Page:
New studies claim using hands-free technology while driving may not be safe after all
Josh Crabb, CTV Winnipeg
Published Thursday, October 22, 2015 2:29PM CST
Last Updated Friday, October 23, 2015 7:37AM CST
Two new studies for the AAA Foundation for Traffic Safety claim using hands-free technology while driving may not be that safe after all.
University of Utah researchers found it can take up to 27 seconds for drivers travelling 40 km/h to regain full attention after issuing a voice command through their car's infotainment system or smartphone.
The research was gathered in two separate studies: one looking at built-in car infotainment systems, while the other study focused on hands-free features on smartphones.
Data collected suggests it is highly distracting to use hands-free voice commands to make phone calls, call contacts, change music and send texts.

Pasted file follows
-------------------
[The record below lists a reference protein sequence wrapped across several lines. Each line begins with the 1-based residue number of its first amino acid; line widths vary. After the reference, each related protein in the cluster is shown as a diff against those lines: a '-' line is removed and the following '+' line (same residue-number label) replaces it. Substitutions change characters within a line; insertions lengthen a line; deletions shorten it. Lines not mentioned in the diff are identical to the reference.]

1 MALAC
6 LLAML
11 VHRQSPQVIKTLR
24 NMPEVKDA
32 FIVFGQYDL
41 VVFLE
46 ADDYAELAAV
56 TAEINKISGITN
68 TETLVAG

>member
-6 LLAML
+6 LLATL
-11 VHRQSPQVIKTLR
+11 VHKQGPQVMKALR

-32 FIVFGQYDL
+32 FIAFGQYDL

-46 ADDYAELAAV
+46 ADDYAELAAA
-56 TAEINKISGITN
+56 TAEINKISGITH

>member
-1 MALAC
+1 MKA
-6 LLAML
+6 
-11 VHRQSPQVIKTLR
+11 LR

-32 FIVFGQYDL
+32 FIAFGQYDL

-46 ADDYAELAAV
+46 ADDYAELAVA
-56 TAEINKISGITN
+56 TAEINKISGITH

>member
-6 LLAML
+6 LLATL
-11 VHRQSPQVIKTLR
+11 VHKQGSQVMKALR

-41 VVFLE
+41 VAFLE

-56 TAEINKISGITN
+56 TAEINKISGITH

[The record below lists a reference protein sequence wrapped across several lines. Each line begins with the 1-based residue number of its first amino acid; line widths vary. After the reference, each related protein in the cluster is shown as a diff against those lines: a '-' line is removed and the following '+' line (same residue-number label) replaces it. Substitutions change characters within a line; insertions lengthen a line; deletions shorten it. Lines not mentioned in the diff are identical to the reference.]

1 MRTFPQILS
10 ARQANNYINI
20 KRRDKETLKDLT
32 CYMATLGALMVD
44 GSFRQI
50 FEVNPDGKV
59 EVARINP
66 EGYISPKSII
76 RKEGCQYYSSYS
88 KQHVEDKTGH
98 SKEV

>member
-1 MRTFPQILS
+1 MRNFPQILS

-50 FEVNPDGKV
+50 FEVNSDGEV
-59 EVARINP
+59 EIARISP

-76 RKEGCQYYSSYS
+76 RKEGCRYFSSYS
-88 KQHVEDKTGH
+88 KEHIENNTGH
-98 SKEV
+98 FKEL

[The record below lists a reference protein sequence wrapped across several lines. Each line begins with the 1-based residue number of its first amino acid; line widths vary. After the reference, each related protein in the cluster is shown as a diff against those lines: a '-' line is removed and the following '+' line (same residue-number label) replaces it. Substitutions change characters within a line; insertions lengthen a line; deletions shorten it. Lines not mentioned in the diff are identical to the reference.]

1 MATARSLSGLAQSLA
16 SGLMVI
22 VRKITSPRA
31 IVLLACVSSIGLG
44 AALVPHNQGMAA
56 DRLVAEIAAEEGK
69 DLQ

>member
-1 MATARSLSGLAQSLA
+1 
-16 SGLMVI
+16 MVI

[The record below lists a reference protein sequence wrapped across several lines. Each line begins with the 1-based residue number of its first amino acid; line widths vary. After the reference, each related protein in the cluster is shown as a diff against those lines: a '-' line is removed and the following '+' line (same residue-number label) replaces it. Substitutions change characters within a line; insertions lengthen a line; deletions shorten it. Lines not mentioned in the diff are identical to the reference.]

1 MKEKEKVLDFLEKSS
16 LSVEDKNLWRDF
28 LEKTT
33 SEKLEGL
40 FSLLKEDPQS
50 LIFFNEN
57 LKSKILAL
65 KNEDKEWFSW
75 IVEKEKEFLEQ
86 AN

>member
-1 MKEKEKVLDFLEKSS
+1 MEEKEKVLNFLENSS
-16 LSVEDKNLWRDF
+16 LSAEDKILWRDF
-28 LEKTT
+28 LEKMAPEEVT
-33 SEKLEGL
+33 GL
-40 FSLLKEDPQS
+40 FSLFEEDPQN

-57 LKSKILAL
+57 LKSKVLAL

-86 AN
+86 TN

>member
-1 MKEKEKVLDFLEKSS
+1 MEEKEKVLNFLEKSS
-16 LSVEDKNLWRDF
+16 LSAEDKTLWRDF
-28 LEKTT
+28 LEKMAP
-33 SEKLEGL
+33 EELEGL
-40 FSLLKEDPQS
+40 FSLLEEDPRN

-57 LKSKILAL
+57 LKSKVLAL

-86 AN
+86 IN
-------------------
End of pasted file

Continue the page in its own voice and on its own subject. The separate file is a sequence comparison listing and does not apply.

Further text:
"Just because these systems are in the car doesn't mean it's a good idea to use them while driving," said University of Utah psychology professor David Strayer.
CAA Manitoba spokesperson Liz Kulyk said just because a device is hands-free, doesn't mean its risk free.
"If you're not focused on driving and driving alone, there's always going to be risk," said Kulyk.
Driving instructor Harold Tabin doesn't use any hands-free devices while driving.
He said the best way to prevent collisions is by giving your full attention to the road at all times.
Safety Services Manitoba CEO Judy Murphy said anything that takes your attention off the task at hand is a hazard on the road.
"We really aren't all that good at multi-tasking. Driving is a full time job and deserves 100 per cent of our attention," said Murphy.
Global Automakers of Canada president David Adams said the technology isn't perfect but in an era when people want to stay connected, he said auto manufacturers are always working to improve technology.